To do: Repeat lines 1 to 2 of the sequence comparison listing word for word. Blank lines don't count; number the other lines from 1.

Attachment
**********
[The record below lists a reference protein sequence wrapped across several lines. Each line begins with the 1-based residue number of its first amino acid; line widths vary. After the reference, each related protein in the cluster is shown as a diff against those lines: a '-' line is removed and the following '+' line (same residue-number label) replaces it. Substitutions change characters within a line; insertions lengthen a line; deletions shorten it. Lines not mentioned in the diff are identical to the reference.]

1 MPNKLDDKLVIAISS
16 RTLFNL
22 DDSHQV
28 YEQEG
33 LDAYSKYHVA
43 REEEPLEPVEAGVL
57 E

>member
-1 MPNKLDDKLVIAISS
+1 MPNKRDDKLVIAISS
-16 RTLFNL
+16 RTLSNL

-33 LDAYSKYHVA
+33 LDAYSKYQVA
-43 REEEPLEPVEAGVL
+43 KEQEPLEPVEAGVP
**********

[The record below lists a reference protein sequence wrapped across several lines. Each line begins with the 1-based residue number of its first amino acid; line widths vary. After the reference, each related protein in the cluster is shown as a diff against those lines: a '-' line is removed and the following '+' line (same residue-number label) replaces it. Substitutions change characters within a line; insertions lengthen a line; deletions shorten it. Lines not mentioned in the diff are identical to the reference.]

1 MPNKLDDKLVIAISS